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Self-Reported Depressive Symptoms and Stress Levels in Healthy Young Men: Associations With the Cortisol Response to Awakening

Pruessner, Marita MSc; Hellhammer, Dirk H. PhD; Pruessner, Jens C. PhD, and; Lupien, Sonia J. PhD

doi: 10.1097/01.PSY.0000040950.22044.10
Original Articles

Objective There is evidence that clinical depression and negative mood are associated with elevated basal cortisol levels. Recently, measuring the cortisol response during the first hour in the morning with strict reference to the time of awakening was established as a reliable marker of individual adrenocortical activity. In studies using this marker, a relationship with self-reported stress levels and psychosomatic symptoms has been found. The goal of the present study was to investigate the association of self-reported depressive symptomatology with early morning free cortisol levels and their relationship to measures of stress.

Methods We assessed the severity of depressive symptoms using the Hamilton Depression Inventory and chronic and acute stress perception in 40 healthy young men. Once a week, for 4 consecutive weeks, subjects provided saliva samples collected at 0, 30, and 60 minutes after awakening.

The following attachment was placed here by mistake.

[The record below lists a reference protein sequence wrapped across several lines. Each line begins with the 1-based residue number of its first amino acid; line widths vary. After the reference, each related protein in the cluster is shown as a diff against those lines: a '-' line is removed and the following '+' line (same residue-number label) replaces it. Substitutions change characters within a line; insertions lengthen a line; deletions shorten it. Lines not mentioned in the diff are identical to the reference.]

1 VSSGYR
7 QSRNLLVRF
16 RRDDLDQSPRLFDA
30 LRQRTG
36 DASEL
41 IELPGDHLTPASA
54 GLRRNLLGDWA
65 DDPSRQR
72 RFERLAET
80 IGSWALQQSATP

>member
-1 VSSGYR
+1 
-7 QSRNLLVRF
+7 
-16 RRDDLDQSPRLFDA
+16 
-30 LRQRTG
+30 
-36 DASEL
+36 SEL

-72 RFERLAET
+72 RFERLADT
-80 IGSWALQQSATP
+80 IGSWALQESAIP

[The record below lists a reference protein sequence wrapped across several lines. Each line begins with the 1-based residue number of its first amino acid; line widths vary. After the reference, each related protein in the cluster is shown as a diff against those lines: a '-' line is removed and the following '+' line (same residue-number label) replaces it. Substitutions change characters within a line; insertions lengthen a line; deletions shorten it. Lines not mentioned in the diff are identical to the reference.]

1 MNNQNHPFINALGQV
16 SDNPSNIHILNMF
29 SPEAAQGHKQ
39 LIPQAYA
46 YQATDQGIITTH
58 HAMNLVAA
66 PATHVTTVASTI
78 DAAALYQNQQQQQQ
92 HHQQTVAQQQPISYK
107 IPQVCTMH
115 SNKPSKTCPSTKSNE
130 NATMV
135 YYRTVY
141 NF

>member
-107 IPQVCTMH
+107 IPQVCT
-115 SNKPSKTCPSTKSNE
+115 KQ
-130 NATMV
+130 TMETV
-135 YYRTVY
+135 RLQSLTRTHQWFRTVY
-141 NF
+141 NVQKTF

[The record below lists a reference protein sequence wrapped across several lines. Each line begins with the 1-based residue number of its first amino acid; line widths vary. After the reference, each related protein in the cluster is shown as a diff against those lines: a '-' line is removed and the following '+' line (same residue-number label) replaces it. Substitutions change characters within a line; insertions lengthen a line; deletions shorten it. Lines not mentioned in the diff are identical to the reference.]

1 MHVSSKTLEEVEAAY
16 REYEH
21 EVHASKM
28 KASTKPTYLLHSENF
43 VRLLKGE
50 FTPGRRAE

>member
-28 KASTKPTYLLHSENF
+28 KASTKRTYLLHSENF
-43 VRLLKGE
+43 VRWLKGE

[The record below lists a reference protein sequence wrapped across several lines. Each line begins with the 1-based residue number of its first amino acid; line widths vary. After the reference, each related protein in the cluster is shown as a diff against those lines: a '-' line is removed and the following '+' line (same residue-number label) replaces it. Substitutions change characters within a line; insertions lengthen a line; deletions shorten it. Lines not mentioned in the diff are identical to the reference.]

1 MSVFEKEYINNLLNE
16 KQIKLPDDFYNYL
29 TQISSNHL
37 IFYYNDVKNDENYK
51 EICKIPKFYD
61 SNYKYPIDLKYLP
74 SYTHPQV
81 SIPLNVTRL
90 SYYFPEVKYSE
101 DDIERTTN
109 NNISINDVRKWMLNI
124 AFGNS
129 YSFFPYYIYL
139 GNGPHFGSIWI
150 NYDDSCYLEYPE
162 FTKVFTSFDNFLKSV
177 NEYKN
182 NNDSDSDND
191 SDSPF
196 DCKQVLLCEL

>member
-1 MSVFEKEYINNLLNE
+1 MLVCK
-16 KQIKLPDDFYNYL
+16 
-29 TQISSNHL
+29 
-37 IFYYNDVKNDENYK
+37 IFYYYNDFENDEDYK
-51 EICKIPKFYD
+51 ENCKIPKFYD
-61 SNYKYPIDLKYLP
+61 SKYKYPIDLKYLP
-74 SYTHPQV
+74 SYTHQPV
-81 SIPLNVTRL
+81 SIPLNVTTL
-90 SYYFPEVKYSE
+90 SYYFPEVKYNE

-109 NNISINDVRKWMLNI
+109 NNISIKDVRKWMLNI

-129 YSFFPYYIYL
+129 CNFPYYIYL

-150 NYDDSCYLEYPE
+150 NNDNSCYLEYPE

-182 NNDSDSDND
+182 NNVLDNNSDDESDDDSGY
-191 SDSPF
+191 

Results Higher levels of depressive symptomatology were associated with a greater cortisol response after awakening. This association seemed to be stronger when only subjects in the nonclinical range of depression were included. Furthermore, cortisol levels and depressive symptomatology were significantly positively correlated with measures of chronic and acute stress perception.

Conclusions The present study extends earlier findings of hypothalamus-pituitary-adrenal axis hyperactivity in clinical depression to healthy young men with mild levels of depressive symptomatology. Measuring the cortisol response to awakening is proposed as an economical alternative to traditional approaches for determining basal hypothalamus-pituitary-adrenal axis activity. Associations between depressive symptomatology and chronic stress, as well as implications for future studies, are discussed.

From Douglas Hospital Research Center (M.P., J.C.P., S.J.L.), McGill University, and McConnell Brain Imaging Centre (M.P., J.C.P.), Montréal Neurological Hospital, McGill University, Montréal, Canada; and the Center for Psychobiological and Psychosomatic Research (M.P., D.H.H.), University of Trier, Trier, Germany.

Address reprint requests to: Marita Pruessner, MSc, McConnell Brain Imaging Centre, Montréal Neurological Institute, 3801 University St., Suite Webster 2B, Montréal, Quebec, H3A 2B4, Canada. Email: marita@bic.mni.mcgill.ca

Received for publication May 17, 2001; revision received February 20, 2002.

Copyright © 2003 by American Psychosomatic Society
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